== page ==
Saturday, March 5, 2011

Custom Reporting: Schedule Status

Project 2007 and 2010 have a large number of reports available for you. They are found under Reports and Visual Reports and fit most needs 80% or more of the time. For the other 20% you’ll need to develop a custom report.

A custom report is really any project View, Table or Report that is created or modified to communicate specific but non-standard information. In this blog entry I will show how one custom field can remove schedule confusion by interpreting the true state of the schedule for you.

Here’s the scenario: you have done your best to create a well formed, well estimated and baselined project schedule. After baselining you added new tasks and changed start dates in other tasks. Now you need to analyze the impacts of all the changes. The figure below illustrates the new schedule. Can you quickly determine the current state of the schedule? Which tasks are early? Which are late?


You have a baseline – use it to your advantage! Once the baseline is set the “Start Variance” field can be used to help you build your custom report. Use a text field with a formula to do the analysis work for you. In this example I am using the “Text1” field, renamed to “SV Indicator”, with the following formula: (Click on the graphics to enlarge)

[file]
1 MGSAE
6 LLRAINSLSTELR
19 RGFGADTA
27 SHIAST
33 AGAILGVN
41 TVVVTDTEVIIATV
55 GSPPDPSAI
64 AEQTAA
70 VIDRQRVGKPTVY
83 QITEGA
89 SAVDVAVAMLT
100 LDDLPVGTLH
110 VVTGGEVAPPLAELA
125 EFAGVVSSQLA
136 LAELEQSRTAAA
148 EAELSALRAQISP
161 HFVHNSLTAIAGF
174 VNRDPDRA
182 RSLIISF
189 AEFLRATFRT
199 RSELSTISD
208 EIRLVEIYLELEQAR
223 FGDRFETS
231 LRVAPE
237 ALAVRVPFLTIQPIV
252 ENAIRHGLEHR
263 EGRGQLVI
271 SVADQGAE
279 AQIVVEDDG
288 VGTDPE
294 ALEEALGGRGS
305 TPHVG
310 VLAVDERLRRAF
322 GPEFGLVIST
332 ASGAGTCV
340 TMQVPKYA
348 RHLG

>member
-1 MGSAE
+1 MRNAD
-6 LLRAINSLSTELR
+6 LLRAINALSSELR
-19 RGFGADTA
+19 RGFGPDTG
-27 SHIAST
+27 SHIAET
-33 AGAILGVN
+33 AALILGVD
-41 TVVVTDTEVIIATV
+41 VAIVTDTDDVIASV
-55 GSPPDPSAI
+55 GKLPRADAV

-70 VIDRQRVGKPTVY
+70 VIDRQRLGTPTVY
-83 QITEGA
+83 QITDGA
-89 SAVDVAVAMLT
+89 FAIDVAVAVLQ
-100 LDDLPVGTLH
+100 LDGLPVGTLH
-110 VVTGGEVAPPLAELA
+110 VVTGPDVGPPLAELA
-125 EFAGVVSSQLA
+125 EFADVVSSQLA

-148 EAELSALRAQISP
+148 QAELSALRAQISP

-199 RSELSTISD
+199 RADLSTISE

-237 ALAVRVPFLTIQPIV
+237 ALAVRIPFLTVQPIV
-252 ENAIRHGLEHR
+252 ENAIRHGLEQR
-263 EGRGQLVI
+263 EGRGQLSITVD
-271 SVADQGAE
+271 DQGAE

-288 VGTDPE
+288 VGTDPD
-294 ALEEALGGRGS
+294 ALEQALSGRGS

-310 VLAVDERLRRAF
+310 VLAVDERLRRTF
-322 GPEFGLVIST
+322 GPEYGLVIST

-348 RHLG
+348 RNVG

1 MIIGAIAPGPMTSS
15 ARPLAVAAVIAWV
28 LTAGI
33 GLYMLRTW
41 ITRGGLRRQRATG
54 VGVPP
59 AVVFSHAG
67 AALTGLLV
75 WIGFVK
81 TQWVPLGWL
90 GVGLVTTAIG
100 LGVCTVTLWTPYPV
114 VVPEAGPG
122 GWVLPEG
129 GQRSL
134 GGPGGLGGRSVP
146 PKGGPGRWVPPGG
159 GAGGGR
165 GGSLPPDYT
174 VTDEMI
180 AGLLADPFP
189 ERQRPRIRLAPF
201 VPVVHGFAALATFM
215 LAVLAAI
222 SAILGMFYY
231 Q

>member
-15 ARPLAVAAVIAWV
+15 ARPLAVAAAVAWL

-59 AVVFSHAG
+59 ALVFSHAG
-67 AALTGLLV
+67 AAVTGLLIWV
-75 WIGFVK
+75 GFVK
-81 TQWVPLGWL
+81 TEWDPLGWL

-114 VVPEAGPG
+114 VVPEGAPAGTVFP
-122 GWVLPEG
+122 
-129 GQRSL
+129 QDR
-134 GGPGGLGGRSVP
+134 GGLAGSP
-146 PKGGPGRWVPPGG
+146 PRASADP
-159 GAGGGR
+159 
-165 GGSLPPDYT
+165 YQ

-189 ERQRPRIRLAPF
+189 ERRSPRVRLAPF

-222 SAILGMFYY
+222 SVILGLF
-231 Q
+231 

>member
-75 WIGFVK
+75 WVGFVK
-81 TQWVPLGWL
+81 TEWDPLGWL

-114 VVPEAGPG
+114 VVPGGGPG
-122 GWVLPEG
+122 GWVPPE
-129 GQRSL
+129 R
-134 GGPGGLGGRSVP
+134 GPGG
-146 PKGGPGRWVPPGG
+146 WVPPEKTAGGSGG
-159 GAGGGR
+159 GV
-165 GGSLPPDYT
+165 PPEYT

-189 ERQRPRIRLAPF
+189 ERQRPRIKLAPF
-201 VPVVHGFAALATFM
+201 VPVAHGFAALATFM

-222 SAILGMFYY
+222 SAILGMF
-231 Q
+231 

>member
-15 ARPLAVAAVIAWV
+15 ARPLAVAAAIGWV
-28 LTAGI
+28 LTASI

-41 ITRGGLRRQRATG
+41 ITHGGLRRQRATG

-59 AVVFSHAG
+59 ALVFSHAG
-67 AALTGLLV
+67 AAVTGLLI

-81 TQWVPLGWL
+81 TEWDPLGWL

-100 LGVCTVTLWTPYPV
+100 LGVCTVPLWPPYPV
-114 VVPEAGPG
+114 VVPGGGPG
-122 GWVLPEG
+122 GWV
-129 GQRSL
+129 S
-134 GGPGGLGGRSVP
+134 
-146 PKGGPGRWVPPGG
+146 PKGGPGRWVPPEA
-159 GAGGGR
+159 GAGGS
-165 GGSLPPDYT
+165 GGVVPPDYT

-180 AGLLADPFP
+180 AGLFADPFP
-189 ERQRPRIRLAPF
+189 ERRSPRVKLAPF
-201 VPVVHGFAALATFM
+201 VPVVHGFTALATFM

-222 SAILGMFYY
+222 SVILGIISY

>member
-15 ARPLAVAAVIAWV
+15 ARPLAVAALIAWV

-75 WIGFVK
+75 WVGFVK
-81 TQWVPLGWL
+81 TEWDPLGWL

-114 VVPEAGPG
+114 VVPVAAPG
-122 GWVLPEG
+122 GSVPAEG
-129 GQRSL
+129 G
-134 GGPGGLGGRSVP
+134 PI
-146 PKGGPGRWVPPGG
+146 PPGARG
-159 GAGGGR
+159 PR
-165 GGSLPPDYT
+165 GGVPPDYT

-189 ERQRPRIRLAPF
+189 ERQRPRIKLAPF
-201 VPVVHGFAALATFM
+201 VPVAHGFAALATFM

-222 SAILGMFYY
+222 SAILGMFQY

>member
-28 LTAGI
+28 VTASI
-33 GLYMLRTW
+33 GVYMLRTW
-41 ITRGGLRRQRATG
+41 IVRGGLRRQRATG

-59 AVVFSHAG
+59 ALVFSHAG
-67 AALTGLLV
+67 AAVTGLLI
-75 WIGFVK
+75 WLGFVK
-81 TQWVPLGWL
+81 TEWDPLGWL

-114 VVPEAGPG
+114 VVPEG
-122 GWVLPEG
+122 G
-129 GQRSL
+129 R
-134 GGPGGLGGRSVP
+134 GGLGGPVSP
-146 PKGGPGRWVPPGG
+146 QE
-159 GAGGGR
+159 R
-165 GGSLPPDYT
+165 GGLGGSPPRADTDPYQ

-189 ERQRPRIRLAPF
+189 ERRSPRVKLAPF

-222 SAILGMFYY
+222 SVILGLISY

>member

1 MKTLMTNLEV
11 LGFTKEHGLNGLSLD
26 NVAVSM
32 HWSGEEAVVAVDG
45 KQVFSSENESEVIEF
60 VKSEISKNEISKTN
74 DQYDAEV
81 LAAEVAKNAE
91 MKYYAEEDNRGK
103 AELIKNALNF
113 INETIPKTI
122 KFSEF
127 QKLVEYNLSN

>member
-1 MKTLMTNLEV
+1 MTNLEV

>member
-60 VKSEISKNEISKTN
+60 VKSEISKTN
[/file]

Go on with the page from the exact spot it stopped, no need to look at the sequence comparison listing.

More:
The formula checks for a baseline and if there isn’t one the field displays “No Baseline”.  If the “Start Variance” is negative it displays “Early” and if more than zero it displays “Late”.  Zero “Start Variance” means “On Track”. When the formula is entered correctly the new field will describe the state of the tasks scheduled as seen in the graphic below.


If you want to convert the text data to a dashboard, create graphic indicators that test the text. See the settings below and you’ll get the gist of it:


Depending on the indicators you choose, your final custom report will look something like this:


Wow. What a difference a little customization makes! Compare the graphic above to the third figure and you will see that they test and illustrate schedule status, making it much easier to evaluate.

That’s only one field. You can evaluate date ranges, percentages of completion, and so many other fields that it becomes obvious we are limited only by our imagination.

Want more examples? That is a topic for another blog entry! Stay tuned, and please let me know how and what you come up with for your custom reports. Future blogs will detail other custom reporting such as cost, earned value, and work.

This topic and many more are covered in my Microsoft Project training. For more details contact Jon Wagner at:

(206) 417-2290 / (206) 417-2295.